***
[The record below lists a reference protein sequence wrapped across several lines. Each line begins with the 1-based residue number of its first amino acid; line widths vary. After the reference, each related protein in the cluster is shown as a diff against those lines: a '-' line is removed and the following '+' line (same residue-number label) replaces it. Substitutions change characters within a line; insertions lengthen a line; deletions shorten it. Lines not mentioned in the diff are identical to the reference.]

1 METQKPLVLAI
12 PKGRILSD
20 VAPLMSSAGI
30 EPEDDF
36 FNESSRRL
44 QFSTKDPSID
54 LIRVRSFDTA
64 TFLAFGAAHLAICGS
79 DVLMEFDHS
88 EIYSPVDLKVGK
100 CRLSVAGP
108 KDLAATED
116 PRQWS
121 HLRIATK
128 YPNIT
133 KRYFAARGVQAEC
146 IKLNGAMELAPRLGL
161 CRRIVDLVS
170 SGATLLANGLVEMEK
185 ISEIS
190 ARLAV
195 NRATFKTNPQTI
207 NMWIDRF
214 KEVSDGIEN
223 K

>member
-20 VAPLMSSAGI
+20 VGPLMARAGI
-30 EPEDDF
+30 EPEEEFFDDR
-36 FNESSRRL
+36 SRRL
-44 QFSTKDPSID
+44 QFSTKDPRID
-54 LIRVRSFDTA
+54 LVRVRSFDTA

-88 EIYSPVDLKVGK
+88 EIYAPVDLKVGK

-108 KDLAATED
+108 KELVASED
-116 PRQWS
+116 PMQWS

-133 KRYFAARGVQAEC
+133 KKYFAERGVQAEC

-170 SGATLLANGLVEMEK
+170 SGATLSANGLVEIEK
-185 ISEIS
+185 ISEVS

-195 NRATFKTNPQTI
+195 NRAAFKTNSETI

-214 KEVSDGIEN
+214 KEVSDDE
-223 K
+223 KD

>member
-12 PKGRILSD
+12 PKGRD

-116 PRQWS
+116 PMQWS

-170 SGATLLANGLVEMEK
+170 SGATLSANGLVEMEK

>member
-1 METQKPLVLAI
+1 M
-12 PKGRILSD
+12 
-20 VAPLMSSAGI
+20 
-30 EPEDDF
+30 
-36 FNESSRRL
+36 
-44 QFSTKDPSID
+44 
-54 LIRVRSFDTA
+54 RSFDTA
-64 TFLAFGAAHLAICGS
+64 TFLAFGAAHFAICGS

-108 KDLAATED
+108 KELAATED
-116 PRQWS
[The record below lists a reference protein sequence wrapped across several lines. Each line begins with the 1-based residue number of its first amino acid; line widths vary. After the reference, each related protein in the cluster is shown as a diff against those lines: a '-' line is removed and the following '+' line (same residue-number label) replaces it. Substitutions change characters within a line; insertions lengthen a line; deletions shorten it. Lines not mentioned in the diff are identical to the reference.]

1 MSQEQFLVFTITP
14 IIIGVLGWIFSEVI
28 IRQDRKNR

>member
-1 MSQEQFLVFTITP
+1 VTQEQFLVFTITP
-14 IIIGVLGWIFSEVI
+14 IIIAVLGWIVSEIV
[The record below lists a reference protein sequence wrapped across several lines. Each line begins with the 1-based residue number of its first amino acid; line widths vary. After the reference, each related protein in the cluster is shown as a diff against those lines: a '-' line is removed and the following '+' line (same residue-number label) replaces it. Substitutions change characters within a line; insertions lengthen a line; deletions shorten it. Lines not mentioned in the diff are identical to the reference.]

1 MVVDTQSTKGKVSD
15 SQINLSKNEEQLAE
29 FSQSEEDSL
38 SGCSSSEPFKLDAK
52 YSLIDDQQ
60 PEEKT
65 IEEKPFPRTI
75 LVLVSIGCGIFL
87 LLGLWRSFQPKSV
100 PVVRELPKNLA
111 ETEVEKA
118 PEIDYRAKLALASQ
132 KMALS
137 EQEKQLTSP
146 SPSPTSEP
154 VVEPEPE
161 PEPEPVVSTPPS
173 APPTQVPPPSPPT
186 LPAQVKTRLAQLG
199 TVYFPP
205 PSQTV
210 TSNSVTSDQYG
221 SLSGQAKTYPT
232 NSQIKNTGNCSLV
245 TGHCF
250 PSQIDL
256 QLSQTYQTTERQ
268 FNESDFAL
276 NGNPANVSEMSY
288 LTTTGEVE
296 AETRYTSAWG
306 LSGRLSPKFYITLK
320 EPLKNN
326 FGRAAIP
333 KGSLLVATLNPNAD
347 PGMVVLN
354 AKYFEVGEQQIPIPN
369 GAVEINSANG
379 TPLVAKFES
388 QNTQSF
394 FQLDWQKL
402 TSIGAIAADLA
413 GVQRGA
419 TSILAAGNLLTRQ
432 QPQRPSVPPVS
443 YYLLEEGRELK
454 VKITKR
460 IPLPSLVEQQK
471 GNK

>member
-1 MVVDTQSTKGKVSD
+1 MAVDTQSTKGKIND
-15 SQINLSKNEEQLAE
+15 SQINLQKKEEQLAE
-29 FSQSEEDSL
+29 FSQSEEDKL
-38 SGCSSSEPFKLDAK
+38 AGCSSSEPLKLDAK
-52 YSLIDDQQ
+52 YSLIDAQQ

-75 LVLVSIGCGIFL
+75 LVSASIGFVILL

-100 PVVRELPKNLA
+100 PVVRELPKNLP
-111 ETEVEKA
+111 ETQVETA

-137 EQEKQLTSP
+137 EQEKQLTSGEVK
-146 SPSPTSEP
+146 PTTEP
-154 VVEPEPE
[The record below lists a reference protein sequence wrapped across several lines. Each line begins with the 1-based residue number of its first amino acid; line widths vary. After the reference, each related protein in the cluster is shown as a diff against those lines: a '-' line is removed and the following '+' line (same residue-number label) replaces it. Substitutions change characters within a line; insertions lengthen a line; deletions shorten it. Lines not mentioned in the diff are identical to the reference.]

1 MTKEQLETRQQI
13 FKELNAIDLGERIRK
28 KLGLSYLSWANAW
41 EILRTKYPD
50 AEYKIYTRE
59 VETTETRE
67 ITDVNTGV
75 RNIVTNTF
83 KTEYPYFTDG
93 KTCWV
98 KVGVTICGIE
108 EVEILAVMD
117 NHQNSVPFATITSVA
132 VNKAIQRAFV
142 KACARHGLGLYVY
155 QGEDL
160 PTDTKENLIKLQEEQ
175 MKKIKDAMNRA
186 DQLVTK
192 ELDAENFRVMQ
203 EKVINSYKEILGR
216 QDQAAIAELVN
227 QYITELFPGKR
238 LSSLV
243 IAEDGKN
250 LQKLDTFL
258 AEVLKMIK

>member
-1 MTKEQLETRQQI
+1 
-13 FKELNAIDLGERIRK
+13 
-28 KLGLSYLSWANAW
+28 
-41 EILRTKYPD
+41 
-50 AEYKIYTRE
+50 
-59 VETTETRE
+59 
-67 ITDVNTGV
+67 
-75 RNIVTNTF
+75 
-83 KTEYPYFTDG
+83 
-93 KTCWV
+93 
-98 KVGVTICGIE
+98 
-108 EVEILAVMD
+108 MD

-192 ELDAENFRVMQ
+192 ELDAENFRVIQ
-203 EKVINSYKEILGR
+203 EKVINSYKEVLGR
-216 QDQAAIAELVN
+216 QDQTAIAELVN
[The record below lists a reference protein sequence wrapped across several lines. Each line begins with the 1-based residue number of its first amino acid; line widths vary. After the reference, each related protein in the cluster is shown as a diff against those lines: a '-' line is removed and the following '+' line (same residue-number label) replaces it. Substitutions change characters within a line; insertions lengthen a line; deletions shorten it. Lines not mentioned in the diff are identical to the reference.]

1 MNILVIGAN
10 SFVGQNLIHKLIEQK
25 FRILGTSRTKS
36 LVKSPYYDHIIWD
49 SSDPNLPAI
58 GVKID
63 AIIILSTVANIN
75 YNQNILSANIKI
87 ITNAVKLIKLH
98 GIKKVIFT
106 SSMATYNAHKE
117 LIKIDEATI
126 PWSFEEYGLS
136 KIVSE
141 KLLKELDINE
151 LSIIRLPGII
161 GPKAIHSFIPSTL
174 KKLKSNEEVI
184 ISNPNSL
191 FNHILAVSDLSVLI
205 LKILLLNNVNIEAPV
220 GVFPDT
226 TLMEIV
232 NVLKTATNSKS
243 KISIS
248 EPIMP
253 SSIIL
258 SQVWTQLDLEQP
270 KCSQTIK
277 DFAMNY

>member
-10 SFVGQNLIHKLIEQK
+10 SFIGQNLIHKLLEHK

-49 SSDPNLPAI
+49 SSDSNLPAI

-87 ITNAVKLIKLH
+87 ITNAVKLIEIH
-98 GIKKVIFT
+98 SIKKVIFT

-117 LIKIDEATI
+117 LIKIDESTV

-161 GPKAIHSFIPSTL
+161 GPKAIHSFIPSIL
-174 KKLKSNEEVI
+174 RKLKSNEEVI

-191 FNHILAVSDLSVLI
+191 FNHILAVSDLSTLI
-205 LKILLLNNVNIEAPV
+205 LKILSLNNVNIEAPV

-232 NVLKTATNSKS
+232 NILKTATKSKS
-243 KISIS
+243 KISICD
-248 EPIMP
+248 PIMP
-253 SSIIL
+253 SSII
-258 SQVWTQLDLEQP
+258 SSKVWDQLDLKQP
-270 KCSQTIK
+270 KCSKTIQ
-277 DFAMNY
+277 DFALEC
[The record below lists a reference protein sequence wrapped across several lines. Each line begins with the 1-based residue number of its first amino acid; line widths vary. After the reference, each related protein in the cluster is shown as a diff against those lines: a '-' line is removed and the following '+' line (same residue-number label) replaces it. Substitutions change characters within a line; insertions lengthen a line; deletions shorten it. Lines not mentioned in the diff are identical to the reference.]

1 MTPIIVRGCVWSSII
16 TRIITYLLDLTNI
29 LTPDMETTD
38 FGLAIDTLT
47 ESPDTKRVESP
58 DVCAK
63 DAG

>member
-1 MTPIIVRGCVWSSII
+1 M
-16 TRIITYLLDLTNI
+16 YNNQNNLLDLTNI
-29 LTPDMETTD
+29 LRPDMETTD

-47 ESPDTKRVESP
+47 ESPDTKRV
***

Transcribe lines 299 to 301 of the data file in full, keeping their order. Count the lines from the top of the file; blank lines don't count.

+16 YNNQNNLLDLTNI
-29 LTPDMETTD
+29 LRPDMETTD